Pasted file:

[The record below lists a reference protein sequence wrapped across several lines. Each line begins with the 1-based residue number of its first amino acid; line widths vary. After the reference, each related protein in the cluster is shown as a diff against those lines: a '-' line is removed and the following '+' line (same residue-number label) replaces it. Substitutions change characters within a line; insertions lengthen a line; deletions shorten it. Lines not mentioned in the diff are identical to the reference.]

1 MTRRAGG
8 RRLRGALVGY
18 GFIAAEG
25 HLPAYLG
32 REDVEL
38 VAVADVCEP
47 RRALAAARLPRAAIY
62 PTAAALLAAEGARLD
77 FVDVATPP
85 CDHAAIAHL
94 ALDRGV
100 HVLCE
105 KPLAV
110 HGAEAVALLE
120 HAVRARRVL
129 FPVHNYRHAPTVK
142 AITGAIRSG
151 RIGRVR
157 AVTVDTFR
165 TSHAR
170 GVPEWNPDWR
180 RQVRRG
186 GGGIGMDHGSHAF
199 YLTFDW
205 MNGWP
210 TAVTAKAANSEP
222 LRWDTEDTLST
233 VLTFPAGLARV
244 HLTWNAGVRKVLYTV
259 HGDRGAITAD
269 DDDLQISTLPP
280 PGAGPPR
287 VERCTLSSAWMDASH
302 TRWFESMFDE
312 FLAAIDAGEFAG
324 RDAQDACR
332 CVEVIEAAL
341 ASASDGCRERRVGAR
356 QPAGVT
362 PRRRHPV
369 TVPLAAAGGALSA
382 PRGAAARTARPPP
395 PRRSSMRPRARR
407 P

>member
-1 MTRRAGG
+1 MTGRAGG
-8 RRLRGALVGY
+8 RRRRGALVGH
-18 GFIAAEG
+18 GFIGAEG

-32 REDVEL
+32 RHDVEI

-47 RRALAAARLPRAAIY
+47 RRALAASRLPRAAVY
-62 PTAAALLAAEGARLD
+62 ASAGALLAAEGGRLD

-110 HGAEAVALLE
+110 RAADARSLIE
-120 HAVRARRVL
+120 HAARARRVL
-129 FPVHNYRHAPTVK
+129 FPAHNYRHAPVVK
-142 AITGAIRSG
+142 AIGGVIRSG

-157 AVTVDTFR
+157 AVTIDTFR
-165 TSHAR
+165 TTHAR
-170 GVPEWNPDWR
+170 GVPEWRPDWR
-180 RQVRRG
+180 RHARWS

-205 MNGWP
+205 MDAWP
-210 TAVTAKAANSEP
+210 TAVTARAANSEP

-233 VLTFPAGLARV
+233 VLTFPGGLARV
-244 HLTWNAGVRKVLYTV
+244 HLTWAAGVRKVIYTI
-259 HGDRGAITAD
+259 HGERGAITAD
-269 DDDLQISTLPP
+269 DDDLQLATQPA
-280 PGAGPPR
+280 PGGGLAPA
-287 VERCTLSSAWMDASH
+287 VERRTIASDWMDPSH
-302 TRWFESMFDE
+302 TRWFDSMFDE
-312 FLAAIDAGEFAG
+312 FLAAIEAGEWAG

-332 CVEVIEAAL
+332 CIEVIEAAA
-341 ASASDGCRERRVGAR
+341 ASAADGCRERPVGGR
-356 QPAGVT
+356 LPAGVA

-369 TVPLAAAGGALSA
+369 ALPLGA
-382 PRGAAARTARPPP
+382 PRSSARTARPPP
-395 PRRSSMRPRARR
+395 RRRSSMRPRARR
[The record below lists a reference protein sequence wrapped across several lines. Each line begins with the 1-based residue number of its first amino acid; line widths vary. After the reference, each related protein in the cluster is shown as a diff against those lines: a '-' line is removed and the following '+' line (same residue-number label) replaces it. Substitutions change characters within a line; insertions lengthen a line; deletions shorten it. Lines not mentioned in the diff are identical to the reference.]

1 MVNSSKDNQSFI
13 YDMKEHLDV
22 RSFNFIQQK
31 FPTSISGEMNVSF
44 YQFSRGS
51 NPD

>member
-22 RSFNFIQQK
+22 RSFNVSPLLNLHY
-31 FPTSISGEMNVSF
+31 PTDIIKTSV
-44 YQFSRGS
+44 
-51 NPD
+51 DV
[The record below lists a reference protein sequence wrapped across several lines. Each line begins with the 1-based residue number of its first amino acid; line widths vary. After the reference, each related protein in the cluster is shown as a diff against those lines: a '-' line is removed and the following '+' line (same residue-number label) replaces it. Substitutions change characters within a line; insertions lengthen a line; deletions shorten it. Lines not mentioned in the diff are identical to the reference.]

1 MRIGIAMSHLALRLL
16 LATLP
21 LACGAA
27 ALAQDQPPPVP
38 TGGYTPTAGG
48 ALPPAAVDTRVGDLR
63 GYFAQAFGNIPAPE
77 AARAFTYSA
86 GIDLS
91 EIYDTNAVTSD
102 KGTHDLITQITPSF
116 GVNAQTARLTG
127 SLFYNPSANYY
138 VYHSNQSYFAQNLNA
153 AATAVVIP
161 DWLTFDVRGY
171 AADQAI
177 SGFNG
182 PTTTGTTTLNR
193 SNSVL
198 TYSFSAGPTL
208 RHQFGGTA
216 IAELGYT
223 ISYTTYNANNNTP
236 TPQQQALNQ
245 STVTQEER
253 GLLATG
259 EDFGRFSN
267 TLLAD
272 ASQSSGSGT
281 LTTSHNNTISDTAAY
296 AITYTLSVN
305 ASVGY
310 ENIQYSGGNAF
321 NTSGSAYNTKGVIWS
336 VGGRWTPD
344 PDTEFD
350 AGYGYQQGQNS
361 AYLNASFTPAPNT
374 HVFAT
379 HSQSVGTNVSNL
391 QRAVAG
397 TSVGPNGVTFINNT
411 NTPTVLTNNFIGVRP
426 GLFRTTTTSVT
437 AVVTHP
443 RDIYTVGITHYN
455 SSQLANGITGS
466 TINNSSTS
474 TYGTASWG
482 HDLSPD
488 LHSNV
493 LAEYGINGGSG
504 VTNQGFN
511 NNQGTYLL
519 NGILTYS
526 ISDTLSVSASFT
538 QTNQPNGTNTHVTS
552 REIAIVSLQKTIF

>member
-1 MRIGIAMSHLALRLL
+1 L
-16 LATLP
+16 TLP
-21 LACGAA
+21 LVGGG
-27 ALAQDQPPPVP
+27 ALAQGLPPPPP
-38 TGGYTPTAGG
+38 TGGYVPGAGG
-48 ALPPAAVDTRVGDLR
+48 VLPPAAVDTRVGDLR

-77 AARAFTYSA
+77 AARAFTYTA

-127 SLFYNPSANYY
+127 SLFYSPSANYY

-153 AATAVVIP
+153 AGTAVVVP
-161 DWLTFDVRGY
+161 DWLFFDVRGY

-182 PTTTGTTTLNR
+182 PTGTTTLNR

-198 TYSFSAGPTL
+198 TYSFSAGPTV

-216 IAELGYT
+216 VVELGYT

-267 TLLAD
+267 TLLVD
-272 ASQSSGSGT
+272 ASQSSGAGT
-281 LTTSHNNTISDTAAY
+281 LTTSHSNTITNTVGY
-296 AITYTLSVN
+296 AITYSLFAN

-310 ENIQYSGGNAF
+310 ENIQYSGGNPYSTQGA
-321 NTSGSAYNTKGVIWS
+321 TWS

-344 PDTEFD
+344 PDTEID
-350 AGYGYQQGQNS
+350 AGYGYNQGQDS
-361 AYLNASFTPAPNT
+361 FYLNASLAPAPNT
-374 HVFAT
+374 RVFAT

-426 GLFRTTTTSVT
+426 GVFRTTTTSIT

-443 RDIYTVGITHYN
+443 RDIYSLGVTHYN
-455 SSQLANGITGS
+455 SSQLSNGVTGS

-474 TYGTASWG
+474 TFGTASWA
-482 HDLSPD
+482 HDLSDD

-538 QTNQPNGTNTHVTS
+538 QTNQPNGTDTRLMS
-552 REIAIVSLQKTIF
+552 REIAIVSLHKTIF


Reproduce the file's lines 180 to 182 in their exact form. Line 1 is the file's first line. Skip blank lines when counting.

526 ISDTLSVSASFT
538 QTNQPNGTNTHVTS
552 REIAIVSLQKTIF